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Nietzsche
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Man And Superman
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Nietzsche -- as in: Friedrich Nietzsche
Used In
Man And Superman
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  • It may seem a long step from Bunyan to Nietzsche; but the difference between their conclusions is purely formal.
  • Exactly what is complained of in Nietzsche and Ibsen, is it not?
  • Instead of pretending to read Ovid he does actually read Schopenhaur and Nietzsche, studies Westermarck, and is concerned for the future of the race instead of for the freedom of his own instincts.
  • Bunyan, Blake, Hogarth and Turner (these four apart and above all the English Classics), Goethe, Shelley, Schopenhaur, Wagner, Ibsen, Morris, Tolstoy, and Nietzsche are among the writers whose peculiar sense of the world I recognize as more or less akin to my own.
  • I should like to see this Nietzsche.
  • So when they met here, Nietzsche denounced him as a renegade; and Wagner wrote a pamphlet to prove that Nietzsche was a Jew; and it ended in Nietzsche’s going to heaven in a huff.
  • So when they met here, Nietzsche denounced him as a renegade; and Wagner wrote a pamphlet to prove that Nietzsche was a Jew; and it ended in Nietzsche’s going to heaven in a huff.
  • So when they met here, Nietzsche denounced him as a renegade; and Wagner wrote a pamphlet to prove that Nietzsche was a Jew; and it ended in Nietzsche’s going to heaven in a huff.
  • Nietzsche?
  • …supplanter of religion, his insistence on courage as the virtue of virtues, his estimate of the career of the conventionally respectable and sensible Worldly Wiseman as no better at bottom than the life and death of Mr Badman: all this, expressed by Bunyan in the terms of a tinker’s theology, is what Nietzsche has expressed in terms of post-Darwinian, post-Schopenhaurian philosophy; Wagner in terms of polytheistic mythology; and Ibsen in terms of mid-XIX century Parisian dramaturgy.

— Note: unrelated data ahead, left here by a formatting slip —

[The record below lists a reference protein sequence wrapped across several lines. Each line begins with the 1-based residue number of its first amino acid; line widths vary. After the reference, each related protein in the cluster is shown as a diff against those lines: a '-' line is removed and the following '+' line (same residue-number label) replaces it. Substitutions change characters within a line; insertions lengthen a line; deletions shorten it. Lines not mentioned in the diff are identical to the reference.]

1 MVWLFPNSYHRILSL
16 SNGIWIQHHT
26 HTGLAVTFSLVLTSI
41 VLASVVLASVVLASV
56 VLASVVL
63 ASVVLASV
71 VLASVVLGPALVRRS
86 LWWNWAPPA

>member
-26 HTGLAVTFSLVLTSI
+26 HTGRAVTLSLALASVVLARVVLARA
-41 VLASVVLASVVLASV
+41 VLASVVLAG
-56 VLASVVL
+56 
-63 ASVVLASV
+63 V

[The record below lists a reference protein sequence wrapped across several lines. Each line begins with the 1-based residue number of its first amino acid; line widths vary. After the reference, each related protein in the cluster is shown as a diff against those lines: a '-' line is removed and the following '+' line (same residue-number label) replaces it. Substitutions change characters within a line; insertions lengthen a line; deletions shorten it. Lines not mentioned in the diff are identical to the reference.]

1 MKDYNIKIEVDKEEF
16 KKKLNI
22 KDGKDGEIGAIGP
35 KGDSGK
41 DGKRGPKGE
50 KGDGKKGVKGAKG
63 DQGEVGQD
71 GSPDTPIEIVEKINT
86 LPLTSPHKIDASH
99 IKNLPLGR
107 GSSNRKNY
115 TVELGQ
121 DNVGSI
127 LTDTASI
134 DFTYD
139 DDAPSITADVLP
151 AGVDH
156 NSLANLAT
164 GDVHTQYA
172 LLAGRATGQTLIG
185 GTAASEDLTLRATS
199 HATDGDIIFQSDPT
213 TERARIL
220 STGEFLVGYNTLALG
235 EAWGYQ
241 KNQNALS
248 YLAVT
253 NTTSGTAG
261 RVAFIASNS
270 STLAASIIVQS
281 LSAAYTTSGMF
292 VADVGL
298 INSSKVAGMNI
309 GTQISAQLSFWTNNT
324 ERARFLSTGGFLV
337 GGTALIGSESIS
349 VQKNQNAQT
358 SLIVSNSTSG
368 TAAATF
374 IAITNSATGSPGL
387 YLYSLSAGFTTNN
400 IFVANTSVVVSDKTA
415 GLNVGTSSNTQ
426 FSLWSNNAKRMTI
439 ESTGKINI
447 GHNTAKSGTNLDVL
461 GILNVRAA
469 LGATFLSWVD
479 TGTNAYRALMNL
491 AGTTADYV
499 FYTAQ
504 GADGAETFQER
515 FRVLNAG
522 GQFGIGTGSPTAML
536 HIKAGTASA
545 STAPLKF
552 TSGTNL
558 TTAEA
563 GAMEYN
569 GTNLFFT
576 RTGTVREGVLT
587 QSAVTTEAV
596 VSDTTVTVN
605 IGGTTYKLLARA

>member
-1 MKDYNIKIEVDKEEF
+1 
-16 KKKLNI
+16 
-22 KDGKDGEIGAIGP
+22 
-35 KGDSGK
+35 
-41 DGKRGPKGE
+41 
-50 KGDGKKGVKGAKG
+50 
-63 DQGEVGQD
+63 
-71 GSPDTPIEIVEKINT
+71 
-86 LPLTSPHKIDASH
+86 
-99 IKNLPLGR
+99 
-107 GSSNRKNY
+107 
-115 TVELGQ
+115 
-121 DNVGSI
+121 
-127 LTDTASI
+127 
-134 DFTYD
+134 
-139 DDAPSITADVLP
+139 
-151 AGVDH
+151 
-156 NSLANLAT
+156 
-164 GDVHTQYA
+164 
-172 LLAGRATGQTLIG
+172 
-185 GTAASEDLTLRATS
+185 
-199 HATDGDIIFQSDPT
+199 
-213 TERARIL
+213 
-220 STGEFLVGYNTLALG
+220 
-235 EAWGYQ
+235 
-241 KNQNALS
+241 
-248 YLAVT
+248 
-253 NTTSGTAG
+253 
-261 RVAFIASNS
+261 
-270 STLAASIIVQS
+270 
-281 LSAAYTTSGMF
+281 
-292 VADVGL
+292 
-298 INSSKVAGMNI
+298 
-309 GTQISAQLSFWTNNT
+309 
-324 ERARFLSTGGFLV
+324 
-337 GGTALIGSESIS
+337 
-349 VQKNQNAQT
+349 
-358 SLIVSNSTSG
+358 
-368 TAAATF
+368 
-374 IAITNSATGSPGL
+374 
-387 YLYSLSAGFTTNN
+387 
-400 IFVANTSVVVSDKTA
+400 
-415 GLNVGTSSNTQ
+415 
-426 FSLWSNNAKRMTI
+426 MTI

• When he finds people chattering harmlessly about Anatole France and Nietzsche, he devastates them with Matthew Arnold, the Autocrat of the Breakfast Table, and even Macaulay; and as he is devoutly religious at bottom, he first leads the unwary, by humorous irreverences, to wave popular theology out of account in discussing moral questions with him, and then scatters them in confusion by demanding whether the carrying out of his ideals of conduct was not the manifest object of God…

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  • Nietzsche famously said, "What does not destroy me, makes me stronger."
  • Nietzsche is remembered for saying, "God is dead."
    Dinesh D’Souza  --  What’s So Great About Christianity

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